Wales Literature Exchange interviewed our Bookcase author Rhiannon Ifans, about her writing and her influences.
1. What first inspired you to be an author and where do your ideas come from?
Human life. The Brexit question raging, I started writing about Europe, in particular about Germany. I set my thoughts on dementia, also raging throughout our society, into a story set in Stuttgart and kept on writing. Ingrid is what emerged. It is essentially about a supremely joyous person’s progressive mental illness, and although it sounds impossibly grim, I hope this fundamentally sad story is a buoyant one, funny even (in parts), and uplifting.
2. How would you describe your writing?
No glass ornaments, just hard work.
3. Which authors have influenced you the most?
T. H. Parry-Williams, Emyr Humphreys, Colm Tóibín, Anita Brookner, Wallace Stegner, Alice Munro.
4. In your opinion what are the biggest challenges that writers face today – and do you think these challenges have changed since you started writing?
Time: an appropriate length of time for armchair reflection, further time for desk-based structuring and writing, and yet more time for the editorial process. Time, however, is money. More public money might also be invested in creating a greater number of astute editors.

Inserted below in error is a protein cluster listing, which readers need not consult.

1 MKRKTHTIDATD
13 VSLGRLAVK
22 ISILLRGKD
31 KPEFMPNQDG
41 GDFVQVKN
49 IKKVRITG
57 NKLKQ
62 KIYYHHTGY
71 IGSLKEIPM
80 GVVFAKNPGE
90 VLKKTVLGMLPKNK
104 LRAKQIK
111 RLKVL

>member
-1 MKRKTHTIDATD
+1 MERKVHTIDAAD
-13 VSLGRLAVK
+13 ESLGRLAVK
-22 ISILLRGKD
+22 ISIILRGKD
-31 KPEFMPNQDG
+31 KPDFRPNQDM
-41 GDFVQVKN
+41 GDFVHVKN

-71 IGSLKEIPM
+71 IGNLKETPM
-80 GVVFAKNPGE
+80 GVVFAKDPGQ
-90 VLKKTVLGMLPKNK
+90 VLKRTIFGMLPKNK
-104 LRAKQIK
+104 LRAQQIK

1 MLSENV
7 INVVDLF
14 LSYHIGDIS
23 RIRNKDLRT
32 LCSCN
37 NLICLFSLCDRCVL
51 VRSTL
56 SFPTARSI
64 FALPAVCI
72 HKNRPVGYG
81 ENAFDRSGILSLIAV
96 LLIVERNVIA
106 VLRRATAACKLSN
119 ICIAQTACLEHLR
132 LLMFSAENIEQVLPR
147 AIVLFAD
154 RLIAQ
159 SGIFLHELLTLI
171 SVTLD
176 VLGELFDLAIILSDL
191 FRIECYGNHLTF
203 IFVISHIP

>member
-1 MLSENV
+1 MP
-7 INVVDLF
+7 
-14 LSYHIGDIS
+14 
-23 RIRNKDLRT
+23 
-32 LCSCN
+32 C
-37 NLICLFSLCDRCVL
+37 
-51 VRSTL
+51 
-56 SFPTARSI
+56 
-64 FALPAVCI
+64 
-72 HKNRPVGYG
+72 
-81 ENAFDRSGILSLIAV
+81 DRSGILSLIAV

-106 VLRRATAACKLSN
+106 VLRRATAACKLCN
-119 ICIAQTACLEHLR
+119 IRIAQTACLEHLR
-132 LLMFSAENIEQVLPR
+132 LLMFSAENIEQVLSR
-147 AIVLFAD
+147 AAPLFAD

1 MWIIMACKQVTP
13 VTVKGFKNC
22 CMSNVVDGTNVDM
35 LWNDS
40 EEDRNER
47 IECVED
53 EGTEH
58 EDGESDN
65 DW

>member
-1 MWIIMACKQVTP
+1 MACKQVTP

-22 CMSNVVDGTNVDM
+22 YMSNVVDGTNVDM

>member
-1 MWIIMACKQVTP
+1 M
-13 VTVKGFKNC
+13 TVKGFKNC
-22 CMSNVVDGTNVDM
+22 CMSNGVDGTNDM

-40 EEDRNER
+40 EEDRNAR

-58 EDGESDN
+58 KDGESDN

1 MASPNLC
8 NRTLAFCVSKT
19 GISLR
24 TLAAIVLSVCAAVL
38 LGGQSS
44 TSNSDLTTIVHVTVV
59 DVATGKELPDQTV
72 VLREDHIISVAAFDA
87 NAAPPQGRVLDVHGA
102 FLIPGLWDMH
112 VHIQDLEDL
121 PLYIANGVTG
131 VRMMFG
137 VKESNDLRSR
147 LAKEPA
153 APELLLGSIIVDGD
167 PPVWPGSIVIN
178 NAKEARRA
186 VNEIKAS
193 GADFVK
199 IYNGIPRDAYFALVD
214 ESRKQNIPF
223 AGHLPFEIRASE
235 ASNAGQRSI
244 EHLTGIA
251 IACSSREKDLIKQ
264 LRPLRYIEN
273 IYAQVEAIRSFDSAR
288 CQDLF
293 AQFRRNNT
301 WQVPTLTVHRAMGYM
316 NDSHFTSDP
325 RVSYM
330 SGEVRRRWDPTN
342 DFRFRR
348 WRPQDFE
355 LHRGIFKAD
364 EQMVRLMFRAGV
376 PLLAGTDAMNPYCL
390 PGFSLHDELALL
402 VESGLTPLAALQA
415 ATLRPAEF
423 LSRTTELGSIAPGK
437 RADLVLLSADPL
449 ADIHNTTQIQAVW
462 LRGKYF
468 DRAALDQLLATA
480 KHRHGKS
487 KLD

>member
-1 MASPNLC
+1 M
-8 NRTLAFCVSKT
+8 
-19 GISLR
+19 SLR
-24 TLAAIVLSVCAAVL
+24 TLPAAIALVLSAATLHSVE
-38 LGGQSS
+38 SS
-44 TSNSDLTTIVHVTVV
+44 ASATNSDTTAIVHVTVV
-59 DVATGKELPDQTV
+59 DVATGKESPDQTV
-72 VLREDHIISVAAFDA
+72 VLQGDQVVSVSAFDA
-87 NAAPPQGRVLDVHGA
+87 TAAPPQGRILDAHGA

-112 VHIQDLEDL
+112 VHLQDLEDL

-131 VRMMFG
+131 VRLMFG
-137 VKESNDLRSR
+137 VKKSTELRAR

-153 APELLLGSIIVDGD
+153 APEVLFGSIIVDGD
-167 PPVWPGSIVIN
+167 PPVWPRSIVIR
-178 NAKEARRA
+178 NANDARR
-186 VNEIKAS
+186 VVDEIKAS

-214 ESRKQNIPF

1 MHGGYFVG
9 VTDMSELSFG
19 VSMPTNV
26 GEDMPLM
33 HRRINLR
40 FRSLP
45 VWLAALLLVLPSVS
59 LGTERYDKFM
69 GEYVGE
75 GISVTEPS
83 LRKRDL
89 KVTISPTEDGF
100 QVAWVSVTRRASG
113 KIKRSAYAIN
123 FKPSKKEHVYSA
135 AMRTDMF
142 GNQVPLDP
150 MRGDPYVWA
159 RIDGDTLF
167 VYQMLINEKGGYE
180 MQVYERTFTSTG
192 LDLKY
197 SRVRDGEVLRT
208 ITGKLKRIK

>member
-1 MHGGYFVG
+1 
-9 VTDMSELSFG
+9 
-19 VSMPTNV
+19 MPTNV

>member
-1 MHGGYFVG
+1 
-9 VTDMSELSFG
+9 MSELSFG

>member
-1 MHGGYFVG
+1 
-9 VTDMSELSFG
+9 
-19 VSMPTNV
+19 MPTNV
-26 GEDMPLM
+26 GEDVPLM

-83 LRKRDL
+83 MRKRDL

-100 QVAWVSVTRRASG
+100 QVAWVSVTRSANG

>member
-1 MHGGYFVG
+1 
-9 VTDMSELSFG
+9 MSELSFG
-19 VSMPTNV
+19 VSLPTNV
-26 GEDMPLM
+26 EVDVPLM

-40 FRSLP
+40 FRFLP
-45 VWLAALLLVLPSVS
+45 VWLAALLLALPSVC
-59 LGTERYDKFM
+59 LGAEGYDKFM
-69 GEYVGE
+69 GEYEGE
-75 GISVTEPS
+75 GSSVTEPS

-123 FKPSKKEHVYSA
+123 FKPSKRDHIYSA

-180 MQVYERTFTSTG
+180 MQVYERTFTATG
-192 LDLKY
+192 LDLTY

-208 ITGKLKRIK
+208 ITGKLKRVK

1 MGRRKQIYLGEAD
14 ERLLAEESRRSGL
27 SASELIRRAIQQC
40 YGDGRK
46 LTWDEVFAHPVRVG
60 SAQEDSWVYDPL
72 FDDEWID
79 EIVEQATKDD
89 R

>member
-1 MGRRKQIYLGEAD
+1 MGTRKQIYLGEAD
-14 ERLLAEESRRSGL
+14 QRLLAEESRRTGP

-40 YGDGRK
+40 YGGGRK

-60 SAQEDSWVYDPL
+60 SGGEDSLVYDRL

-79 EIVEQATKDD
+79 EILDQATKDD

5. What are the hardest and easiest parts of being a writer?
Hardest: Self-doubt and stalling. Easiest: Cut, cut, cut.
6. Which writer from Wales would you recommend to readers and why?
Emyr Humphreys for his poetry, essays and novels, particularly Outside the House of Baal, ‘the greatest novel of anglophone Welsh literature’ (M. Wynn Thomas); and poet, playwright and novelist Owen Sheers for his portrayal of male grief and guilt in I Saw a Man. Compelling reading.
Ingrid was selected to the Wales Literature Exchange 2019 Bookcase, our annual selection of recent Welsh literary works which we recommend for translation.